Updated: Apr 28, 2022
Behavior patterns can develop over time in a marriage that can foster feelings of dissatisfaction. In turn, this dissatisfaction can lead to anxiety and depression in one spouse or the other. Parenting behavior pattern differences are a major cause of friction in marriages, as well as anxiety and depression. In fact, mental health distress in one spouse can result in marriage dissatisfaction in both spouses, per study findings published in a journal of the American Psychological Association (1). However, entering therapy can help to reduce marriage dissatisfaction that all too often leads to separation or divorce.
The role of women as the primary “caregivers” is typically instilled by kindergarten age, and men often do not learn the housecleaning, cooking, and homecare skills taught to females. Based on their annual ATUS survey, the Department of Labor in 2016 reported that women were still doing more of the household activities (85 percent for women versus 65 percent for men) (2). One spouse may also be more comfortable with messiness than another, and not care as much if the children perform their household chores. These types of differences can cause frustrations to develop over time.
As most adults well know, behaviors patterns formed in childhood are difficult to change. Even couples with good communication skills can still become frustrated when the other spouse reverts to bad habits formed in childhood.
Marriage dissatisfaction may not be experienced by both spouses. For this reason, either individual or couples therapy may help the dissatisfied spouse to deal with feelings. While behavior patterns may be better dealt with in individual therapy, an increased understanding of the other spouse’s viewpoint may more easily occur in couple’s therapy—which can save the marriage from spiraling toward a break-up.
However, it may be difficult for a couple to make the time in their lives to go to couples therapy. Especially in these rough times (with so much destruction following the hurricane), it may be difficult to prioritize seeking mental health treatment in Florida or other affected areas.
The problem is that most couples wait until their marriage is strained to the breaking point before agreeing to attend therapy together, per an article in the Wall Street Journal (3). Going to therapy sessions—whether alone or as a couple—can aid the marriage, and especially in coping with the stress that can lead to depression and embarrassing fits of rage. Psychotherapists in Florida, also well-recognize that the added stress from the hurricane’s destructive statewide effects can place an additional stress on already-frayed marriages and family relationships.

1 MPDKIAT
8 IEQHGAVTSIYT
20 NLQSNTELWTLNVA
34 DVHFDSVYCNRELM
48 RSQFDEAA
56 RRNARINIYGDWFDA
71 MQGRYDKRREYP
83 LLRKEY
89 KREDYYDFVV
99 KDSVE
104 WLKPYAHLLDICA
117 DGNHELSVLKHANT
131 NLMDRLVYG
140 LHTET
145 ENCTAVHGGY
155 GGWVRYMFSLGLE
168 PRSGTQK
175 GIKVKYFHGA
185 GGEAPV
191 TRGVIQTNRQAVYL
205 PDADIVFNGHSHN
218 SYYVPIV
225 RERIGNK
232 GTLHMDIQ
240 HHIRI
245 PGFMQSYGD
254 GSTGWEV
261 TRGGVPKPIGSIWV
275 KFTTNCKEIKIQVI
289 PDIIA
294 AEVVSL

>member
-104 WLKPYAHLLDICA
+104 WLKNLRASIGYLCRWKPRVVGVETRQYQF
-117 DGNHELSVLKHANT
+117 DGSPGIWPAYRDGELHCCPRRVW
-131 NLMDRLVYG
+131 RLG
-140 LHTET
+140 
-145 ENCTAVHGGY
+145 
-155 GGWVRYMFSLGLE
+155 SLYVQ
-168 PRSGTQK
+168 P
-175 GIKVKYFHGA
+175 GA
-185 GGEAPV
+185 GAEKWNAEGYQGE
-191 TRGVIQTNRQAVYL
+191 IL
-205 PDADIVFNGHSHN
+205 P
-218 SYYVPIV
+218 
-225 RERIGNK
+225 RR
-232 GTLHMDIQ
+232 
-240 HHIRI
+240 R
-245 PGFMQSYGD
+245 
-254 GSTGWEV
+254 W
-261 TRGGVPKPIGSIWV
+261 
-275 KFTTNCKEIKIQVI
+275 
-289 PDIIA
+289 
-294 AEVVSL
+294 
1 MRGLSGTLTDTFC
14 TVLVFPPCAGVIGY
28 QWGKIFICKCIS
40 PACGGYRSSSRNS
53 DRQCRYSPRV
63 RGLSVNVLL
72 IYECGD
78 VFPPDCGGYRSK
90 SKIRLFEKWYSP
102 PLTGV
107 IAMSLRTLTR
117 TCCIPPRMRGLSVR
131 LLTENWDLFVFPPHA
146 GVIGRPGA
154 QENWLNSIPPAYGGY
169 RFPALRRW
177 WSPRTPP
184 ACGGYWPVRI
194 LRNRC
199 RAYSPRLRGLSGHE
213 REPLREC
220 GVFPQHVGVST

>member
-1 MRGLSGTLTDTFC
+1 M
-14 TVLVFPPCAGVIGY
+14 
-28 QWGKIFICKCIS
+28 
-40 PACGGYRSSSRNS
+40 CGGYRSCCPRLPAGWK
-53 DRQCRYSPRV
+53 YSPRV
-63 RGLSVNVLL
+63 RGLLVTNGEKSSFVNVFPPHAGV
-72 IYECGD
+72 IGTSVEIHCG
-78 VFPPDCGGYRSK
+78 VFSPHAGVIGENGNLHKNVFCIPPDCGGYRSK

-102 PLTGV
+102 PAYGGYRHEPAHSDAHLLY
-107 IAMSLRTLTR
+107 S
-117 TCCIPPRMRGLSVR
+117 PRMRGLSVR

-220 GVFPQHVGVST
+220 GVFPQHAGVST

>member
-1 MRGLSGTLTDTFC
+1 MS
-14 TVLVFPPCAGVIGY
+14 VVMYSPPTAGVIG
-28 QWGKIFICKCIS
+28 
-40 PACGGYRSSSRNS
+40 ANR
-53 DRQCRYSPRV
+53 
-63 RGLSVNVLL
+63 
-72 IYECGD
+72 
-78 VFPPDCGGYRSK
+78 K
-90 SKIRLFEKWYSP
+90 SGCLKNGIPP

The quality of mental health treatment in Florida (and by all psychotherapists in Florida) is not one and the same. Some psychotherapists may only offer individual therapy to their clients. Additionally, psychotherapists in Florida differ in their educational backgrounds and perspectives. Yet others are only geared to one age group (e.g., seniors).
It is an especially good idea to choose a Florida counseling center that is located at a reasonable distance from one’s home, so that transportation issues do not prevent attending sessions—or become the excuse to avoid sessions! On the other hand, an important benefit of choosing Clarity Health Solutions in Jupiter, Florida instead of a more nearby Florida counseling center is that individual therapy, couples therapy, and family therapy are all offered in one place—so traveling to different Florida counseling centers for each type of therapy is not necessary!
1. Whisman MA, Ueblacker LA, and Weinstock LM. (2004). Psychopathology and Marital Satisfaction: The Importance of Evaluating Both Partners. 72(5): 830-838. Journal of Consulting and Clinical Psychology 72(5): 830-838. Webpage: http://www.apa.org/pubs/journals/releases/ccp-725830.pdf
2. US Department of Labor. American Time Use Survey Summary (ATUS Summary). (June, 2017). Economic News Release: American Time Use Survey – 2016 Results. Webpage: https://www.bls.gov/news.release/atus.nr0.htm
3. Bernstein, Elizabeth. (March 6, 2012). Couples Therapy for One: To Fix a Marriage, Some Go Alone. Wall Street Journal Webpage: https://www.wsj.com/articles/SB10001424052970203458604577263303967929424
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